NEW: Sketch Released In USC Sexual Assault/Robbery Case
By Robert Kittle
Update: February 21, 2013
USC police and the State Law Enforcement Division released a sketch of a man they believe sexually assaulted a woman on USC's campus early Tuesday morning.
The subject is described as a black male, approximately 5'7" - 5'10" approximately 20-30 years old, and wearing all black and a hat, possibly a baseball hat.
Send related crime tips to law enforcement, or CRIMESTOPPERS at 1-888-CRIME-SC. To send anonymous tips via text or online, go to www.midlandscrimestoppers.com.
February 20, 2013
Students at the University of South Carolina’s Columbia campus are upset by a crime alert they got Tuesday night, letting them know that a student had been raped and robbed sometime between midnight and 1 a.m. on Tuesday morning on campus.
According to University Police, a woman was walking in the 1400 block of Blossom Street, near the East Quad Residence Hall, when a man approached her and sexually assaulted her. Police say the man took her wallet and phone before fleeing the area.
The suspect is described as a black male, approximately 5-foot-7 to 5-foot-10 inches tall, between 20-30 years of age, and wearing all black and a hat.
If anybody has any information about the rape and robbery they are asked to contact Crimestoppers at 1-888-CRIME SC. People can also send text or online tips to www.midlandscrimestoppers.com
But students are not just worried by the crime; they’re upset because they didn’t get the campus alert text message or email to let them know about it until more than 20 hours after the crime occurred.
USC junior Kamille Hayes, from Conway, says, "The alert was alarming in itself. I mean you can't stop crying, but we should have known about it way before 20 hours after the incident, especially because most of us live here and our classes are near here. Like this is our home when we're away from home, so we need to feel protected."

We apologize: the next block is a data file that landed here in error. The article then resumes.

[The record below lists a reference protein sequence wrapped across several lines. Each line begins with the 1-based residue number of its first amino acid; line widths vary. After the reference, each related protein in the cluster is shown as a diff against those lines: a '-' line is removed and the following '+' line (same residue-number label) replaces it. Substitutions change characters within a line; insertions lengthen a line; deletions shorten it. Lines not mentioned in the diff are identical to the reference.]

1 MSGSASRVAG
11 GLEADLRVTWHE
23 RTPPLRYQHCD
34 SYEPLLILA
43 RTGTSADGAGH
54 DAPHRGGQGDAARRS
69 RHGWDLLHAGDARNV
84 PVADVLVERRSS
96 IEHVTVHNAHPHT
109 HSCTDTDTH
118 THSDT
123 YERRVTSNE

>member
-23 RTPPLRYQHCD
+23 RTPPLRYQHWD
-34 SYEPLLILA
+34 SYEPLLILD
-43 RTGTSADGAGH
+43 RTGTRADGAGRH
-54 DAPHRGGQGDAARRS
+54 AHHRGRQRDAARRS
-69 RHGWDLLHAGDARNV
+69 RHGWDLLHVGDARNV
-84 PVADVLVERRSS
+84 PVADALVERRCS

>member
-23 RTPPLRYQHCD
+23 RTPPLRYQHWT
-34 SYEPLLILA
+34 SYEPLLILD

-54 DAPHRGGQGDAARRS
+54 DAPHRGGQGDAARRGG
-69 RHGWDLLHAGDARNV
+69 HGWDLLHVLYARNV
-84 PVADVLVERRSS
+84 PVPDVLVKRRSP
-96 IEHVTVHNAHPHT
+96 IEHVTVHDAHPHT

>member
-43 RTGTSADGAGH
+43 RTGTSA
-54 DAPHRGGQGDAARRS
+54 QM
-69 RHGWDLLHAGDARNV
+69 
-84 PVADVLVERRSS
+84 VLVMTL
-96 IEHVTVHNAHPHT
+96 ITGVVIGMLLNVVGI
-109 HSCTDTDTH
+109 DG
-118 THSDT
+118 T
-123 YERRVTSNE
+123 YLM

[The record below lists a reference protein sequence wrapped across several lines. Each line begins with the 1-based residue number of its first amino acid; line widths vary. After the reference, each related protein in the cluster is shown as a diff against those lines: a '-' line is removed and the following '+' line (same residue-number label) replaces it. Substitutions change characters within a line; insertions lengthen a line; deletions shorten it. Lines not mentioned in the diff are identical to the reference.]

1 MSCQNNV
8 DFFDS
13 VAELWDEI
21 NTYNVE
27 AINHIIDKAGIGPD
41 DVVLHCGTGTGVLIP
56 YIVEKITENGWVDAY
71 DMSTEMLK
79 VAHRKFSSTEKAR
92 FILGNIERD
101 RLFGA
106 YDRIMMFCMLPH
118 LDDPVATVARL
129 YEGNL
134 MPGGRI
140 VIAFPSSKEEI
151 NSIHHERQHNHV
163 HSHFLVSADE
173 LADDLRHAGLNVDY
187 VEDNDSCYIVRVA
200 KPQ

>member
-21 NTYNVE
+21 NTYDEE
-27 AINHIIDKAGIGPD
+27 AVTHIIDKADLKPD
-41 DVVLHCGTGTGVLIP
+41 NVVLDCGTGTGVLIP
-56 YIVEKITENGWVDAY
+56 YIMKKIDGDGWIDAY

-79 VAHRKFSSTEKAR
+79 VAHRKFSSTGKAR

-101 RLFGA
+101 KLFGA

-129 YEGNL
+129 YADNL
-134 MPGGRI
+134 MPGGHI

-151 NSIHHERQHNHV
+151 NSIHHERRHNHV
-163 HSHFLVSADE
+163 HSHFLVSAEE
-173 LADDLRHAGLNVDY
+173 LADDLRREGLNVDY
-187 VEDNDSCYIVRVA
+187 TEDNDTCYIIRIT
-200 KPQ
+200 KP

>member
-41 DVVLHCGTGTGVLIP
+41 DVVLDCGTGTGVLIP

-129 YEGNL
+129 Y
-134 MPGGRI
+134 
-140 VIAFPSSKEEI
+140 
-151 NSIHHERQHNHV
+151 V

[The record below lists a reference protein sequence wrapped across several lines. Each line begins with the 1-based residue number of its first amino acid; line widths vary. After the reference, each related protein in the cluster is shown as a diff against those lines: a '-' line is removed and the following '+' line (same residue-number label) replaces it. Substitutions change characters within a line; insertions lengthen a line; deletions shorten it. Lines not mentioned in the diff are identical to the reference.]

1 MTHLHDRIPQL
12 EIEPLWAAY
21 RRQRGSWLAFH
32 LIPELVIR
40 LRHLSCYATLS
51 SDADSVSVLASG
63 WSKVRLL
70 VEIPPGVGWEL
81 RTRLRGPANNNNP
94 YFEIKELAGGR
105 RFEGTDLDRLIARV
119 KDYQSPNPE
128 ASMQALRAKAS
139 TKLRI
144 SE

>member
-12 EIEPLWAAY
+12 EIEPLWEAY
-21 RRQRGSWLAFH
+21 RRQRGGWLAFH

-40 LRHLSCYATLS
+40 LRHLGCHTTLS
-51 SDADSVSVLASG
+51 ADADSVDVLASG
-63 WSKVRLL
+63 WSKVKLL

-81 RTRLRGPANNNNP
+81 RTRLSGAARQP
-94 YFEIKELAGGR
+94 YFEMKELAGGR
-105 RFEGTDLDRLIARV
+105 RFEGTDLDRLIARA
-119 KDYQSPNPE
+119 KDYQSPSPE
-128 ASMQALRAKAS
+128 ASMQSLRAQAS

Other students tweeted their displeasure about being warned so late. Zach Lawson, a sophomore from Simpsonville, says, "When we got the text message, I really freaked out because I knew my sister was on campus at the time because she had a class.” But that was when he got the campus alert text at 9:25 p.m. Tuesday. When he realized the crime had happened more than 20 hours earlier, he wondered why it took so long to alert students.
USC spokesman Wes Hickman says part of the reason is that campus police weren’t notified about the crime until late Tuesday afternoon, more than 12 hours after it occurred. Once they found out about it, they decided that students weren’t in immediate danger because the rapist/robber had fled the scene.
“If that immediate threat does not exist, there's not a need to send something out in that instant,” Hickman says. “If we get into a situation where an immediate threat does exist, that's when you would see those alerts go out immediately."
He says if there were an active shooter on campus, or a tornado possibly headed for campus, then the campus alert system would kick in right away to warn students, faculty and staff. USC can send out warning text messages and emails within seconds, and also posts warnings to social media sites like Twitter and Facebook. It also has sirens and loudspeakers around campus, can broadcast alerts by radio and can put warning crawls on all TV stations on the campus cable system.
USC president Harris Pastides sent a letter to students Wednesday saying, “I am outraged that our campus has fallen victim to senseless violence and I assure each of you that I will do all that I can to continue to make this campus safe for students, faculty and staff.”
The letter goes on to say that USC has six new police officers starting this week, with additional hires coming. He says the school will invest in additional technology, in addition to its current cameras and emergency call boxes, and will provide more late night shuttles and escorts.
It says he also met with Columbia’s mayor and city police to step-up collaborations with them, and that he called a meeting for Wednesday afternoon of the University Safety Committee to further discuss ways to keep the campus safe.